NIH R01s: No Longer the Best Science

Funding preferences penalize senior investigators, lower the quality of science.


For 60 years, the US National Institutes of Health R01 research grant mechanism has aimed at funding the highest-quality science to address the important contemporary issues.

That began to change in 2008, after NIH Director Elias Zerhouni issued the goal to “Fund the best science, by the best scientists…” 1 As a result, new guidelines, requirements, and considerations have been introduced. Unfortunately, these changes are antithetical and counterproductive to achieving Dr. Zerhouni’s stated goal.

The new process has transformed the R01 mechanism into a channel that provides funds for the training and development of new and early-stage investigators (ESIs).

New directives require that “NIH will support New Investigator R01 awards at success rates comparable to...

Moreover, the NIH policy introduces and justifies a form of age discrimination, which guarantees that grant proposals from senior investigators and longtime-funded investigators will be denied based on age, not on scientific merit. This policy will introduce, exacerbate, and even justify covert and overt discriminatory tendencies of reviewers, when it is essential to suppress such influences from a scientifically credible and objective peer review process.

As a senior investigator with grant funding for 48 years, and a past reviewer on several NIH and other agencies’ grant review panels, I vehemently object to this policy. I do so as an obligation to defend a 60-year history of advancements in science and medicine, which was based exclusively on funding the best science. As young investigators, I and my colleagues successfully competed with established researchers based on merit, without preferential treatment. NIH states that in recent years young investigators have not competed successfully with established investigators, hence the need to downgrade the quality of science funded through the R01 research grant mechanism. 2 But this neither recognizes nor addresses the cause(s) of the problem.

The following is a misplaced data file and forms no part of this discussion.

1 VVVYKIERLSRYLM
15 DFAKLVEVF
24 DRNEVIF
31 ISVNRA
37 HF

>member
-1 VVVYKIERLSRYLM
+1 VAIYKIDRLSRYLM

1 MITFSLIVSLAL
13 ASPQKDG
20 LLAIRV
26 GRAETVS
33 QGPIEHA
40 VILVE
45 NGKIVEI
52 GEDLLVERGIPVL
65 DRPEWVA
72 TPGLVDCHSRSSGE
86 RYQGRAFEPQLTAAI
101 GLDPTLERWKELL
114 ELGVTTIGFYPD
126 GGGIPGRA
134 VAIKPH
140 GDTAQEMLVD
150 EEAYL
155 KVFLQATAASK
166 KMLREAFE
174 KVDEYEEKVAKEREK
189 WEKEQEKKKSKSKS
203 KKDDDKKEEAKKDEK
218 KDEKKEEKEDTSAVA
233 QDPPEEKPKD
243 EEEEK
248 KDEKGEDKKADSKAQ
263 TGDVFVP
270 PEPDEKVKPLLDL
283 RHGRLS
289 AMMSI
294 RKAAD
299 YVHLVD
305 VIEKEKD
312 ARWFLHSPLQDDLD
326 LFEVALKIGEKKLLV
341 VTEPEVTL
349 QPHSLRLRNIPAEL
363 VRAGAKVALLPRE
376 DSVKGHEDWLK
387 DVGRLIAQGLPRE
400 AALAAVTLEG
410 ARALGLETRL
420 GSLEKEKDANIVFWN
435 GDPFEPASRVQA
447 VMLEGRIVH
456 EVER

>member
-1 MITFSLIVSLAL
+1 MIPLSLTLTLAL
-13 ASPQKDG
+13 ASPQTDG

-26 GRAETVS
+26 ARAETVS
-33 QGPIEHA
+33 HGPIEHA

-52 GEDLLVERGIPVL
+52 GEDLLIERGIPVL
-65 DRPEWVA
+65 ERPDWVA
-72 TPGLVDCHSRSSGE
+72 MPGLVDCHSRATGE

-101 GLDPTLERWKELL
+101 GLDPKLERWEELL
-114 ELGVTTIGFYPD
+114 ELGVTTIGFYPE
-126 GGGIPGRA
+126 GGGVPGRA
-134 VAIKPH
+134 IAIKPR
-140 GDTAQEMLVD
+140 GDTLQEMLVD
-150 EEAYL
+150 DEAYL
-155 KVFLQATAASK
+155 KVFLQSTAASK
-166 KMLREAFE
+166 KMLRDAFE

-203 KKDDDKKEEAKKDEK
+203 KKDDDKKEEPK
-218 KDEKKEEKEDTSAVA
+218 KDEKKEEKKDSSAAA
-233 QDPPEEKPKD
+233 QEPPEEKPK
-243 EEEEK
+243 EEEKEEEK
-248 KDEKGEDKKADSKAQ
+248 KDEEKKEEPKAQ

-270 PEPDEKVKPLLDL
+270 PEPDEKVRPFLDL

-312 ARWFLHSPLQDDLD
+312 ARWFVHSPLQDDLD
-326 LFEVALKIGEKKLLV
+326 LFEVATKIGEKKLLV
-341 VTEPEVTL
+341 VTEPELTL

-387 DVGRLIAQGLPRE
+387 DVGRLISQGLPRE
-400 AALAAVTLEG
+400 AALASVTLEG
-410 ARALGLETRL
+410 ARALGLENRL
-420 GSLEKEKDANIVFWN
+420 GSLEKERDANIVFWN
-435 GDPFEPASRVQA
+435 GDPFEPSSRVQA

A major factor is that contemporary biomedical training programs fail to train young investigators to be scientists. They are trained to be myopic super-technologists, predominantly in areas of molecular biology and molecular technology. They lack the broad holistic background and capacity to integrate molecular events with cellular through organ-systems physiological and pathophysiological principles and relationships.

So, we have a striking contradiction. On the one hand, NIH identifies the critical importance of, and need for, “the most accomplished, broad-thinking, and creative scientists to serve on NIH study sections.” 1 On the other hand, those “most accomplished, broad-thinking, and creative scientists” are penalized in the grant review process because of their experience and success. Until this problem is addressed, the number of broadly trained and knowledgeable biomedical scientists will continue to decline, as will the quality of biomedical research. Then there will be no need for NIH to impose special considerations for young investigators—there will be no high-quality science and scientists to compete against.

Les Costello is Professor of Physiology and Endocrinology at the University of Maryland, Baltimore, Md.

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